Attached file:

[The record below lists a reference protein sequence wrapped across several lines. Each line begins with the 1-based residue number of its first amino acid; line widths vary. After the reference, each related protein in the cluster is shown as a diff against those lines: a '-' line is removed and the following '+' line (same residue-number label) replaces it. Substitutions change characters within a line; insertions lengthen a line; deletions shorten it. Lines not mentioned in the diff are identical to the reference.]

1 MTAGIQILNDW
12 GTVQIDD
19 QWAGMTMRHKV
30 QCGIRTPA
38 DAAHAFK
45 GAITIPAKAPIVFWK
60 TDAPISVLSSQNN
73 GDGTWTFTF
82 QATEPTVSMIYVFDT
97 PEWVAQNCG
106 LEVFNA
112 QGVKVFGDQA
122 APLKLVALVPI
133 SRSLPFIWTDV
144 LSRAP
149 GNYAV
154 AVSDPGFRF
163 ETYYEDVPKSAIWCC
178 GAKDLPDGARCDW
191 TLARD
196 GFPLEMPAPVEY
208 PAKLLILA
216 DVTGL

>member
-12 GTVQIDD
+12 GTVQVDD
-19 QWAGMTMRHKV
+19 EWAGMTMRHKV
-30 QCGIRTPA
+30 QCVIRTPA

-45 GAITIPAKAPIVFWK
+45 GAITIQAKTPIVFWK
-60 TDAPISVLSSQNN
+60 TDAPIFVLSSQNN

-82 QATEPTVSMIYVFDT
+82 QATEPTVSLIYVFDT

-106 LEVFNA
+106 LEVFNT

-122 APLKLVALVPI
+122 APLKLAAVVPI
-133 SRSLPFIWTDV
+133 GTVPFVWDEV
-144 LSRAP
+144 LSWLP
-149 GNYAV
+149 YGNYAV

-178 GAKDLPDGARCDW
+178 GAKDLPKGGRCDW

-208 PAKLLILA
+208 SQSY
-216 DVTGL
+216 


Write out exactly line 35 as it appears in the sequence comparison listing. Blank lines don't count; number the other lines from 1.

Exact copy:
+60 TDAPIFVLSSQNN